Cheers-Nov-Dec 2016

Cheers is dedicated to delivering hospitality professionals the information, insights and data necessary to drive their beverage business by covering trends and innovations in operations, merchandising, service and training.

Issue link:

Contents of this Issue


Page 17 of 63 18 • November/December 2016 lavender syrup, Perfect Purée strawberry, honey and lemon. "It tested higher than the red and white sangrias together," Ceraolo notes. In addition to rolling out the new sangria, CPK updated the recipes for its red and white sangrias. "We've replaced a heavier, syrup-based sangria with a light, refreshing take incorporating seasonal ingredients," Ceraolo says. The Red-Berry Sangria, for instance, combines red wine, Rémy VSOP, Monin blackberry syrup, Perfect Purée raspberry, cranberry juice and lemonade. The white Orchard Sangria blends white wine, St. Germain elderfl ower liqueur, Monin stone fruit syrup, orange and cranberry juices. CPK also introduced a sangria fl ight of three 3-oz. pours of the Orchard, Red-Berry and Beehive sangrias. When customers order the fl ight, priced at $9.99, they also receive literature with tasting notes about the sangria trio. The latest seasonal offering is the Blood Orange Sangria ($9.79), a mix of Bacardi Limon rum, Kendall-Jackson chardonnay, St. Germain elderfl ower liqueur, blood orange purée and fresh agave nectar. All of California Pizza Kitchen's seasonal sangrias are made with St. Germain. The red, white and honey sangrias are now the three top- selling alcoholic beverages. "It's defi nitely something where guests give us a lot of credit now," Ceraolo says. "Redoing our sangrias was an interesting journey, and now we know we have something that the guests really like," adds Ceraolo, whose career in food and beverage dates back more than 20 years. Before joining CPK in 2012, she served as senior director of marketing and beverage for BJ's Restaurants, and also as director of branding for the Mimi's Café chain of French- inspired restaurants. PAIRING POSSIBILITIES Food-and-drink pairings are a big deal for CPK. All servers carry an information sheet that helps them understand taste models and pairing concepts so that they can refer to it when customers ask for pairing suggestions. The menus point out many optimal pairings; about 90% of the food offerings list suggested drinks. Table tents also advertise pairings, although not every recommended food-drink combo involves alcohol. "Some people want non-alcoholic beverages, and we understand that," Ceraolo says. How does California Pizza Kitchen approach its pairings? Ceraolo looks for shared qualities, such as plating anything buttery with a pour of chardonnay. For example, with the CPK Hearth-Roasted Halibut with grilled asparagus and butternut squash farro and baby kale, the CPK menu suggests the buttery, oaky Clos du Bois chardonnay ($7.99 for 6-oz. pour). Pairings with common ingredients is another tactic. Since the Beehive Sangria is made with a natural honey that CPK also puts into some of its salad dressings, it's a natural pairing with its California Cobb and Quinoa & Arugula salads. "We make sure that we're putting fl avor profi les together," Ceraolo says. "Another thing to look for is, what are the unique fl avors to our restaurant, and work from there." What would one pair with that legendary BBQ Chicken Pizza? "What are its biggest fl avors? That would be the "WE'RE POSITIONING OURSELVES AS A COCKTAIL AND SANGRIA PLACE." — Ashley Ceraolo Blood Orange Seasonal Sangria, made with Bacar- di Limon, Kendall-Jackson chardonnay, St. Germain elderfl ower liqueur, blood orange purée and fresh agave nectar. CPK's new Moscow Mule is made with Grey Goose vodka, ginger beer, fresh ginger and agave sour mix.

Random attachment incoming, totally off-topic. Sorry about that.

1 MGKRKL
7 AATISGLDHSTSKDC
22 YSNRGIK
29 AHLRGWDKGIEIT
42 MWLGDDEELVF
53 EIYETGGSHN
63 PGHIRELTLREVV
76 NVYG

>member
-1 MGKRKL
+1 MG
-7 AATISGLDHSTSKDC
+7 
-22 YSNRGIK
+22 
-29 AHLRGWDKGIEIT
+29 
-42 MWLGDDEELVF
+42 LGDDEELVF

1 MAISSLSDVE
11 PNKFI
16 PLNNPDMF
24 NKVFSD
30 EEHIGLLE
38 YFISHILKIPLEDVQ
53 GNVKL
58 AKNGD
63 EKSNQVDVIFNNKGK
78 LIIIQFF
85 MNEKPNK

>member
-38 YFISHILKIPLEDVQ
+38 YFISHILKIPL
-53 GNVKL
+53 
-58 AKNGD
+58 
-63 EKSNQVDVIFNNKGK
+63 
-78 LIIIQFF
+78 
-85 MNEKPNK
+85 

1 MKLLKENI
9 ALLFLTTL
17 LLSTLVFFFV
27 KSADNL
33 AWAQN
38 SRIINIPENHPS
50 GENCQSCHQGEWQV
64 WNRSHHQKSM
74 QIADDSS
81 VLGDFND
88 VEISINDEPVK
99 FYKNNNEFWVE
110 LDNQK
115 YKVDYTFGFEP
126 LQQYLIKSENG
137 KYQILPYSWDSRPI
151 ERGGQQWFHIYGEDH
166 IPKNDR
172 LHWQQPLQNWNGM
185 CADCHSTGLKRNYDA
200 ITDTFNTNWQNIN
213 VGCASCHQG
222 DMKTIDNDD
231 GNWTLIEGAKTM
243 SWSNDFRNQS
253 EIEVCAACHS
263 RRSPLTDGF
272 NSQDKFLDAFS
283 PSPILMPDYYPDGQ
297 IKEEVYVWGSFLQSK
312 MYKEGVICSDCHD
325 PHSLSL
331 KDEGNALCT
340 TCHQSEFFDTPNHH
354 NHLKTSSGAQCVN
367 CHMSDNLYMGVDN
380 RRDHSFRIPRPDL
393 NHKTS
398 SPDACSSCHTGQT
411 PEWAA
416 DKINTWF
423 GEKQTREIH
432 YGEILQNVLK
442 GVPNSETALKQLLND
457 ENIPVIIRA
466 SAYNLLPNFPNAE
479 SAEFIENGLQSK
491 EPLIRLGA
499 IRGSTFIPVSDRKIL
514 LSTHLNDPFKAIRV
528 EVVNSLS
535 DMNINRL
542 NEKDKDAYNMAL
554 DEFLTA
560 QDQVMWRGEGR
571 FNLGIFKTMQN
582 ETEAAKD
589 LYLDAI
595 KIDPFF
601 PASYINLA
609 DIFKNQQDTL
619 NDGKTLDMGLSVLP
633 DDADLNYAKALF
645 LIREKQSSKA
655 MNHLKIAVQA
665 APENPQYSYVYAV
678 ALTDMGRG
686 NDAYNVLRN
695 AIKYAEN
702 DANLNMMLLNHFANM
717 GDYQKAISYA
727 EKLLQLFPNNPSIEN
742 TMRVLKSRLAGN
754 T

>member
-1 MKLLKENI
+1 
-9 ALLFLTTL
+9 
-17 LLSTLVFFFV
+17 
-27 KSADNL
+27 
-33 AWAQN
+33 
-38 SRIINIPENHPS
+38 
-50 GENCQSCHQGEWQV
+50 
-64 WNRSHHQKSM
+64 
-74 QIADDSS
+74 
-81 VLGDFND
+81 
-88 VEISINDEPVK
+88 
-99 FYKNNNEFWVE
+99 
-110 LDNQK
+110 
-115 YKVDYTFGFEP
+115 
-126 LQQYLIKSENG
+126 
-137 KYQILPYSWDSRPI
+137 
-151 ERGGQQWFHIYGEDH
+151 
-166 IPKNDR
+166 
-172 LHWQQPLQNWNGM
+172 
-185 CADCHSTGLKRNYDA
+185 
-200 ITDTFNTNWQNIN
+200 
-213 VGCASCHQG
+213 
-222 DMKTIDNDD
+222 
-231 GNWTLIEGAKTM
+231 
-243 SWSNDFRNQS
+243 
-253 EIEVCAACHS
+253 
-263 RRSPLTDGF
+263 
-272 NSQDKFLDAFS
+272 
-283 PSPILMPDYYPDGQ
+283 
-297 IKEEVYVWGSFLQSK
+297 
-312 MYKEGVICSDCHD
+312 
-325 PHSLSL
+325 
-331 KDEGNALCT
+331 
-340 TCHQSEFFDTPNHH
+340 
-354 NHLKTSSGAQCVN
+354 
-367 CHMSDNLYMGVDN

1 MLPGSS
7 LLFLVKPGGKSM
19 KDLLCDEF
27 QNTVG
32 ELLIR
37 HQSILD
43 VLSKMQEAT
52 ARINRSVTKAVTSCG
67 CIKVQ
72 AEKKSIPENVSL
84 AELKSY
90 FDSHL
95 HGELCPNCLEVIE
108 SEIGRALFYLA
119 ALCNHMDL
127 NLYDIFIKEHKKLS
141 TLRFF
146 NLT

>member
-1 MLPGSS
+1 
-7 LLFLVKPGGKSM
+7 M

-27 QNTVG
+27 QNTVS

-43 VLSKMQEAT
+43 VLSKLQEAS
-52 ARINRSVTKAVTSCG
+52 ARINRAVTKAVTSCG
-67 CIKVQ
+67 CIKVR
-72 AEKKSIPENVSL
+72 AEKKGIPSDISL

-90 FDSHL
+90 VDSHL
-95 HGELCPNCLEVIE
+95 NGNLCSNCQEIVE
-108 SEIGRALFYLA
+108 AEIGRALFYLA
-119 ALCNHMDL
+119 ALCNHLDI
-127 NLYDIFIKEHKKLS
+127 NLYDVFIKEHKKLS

Articles in this issue

Links on this page

Archives of this issue

view archives of Cheers - Cheers-Nov-Dec 2016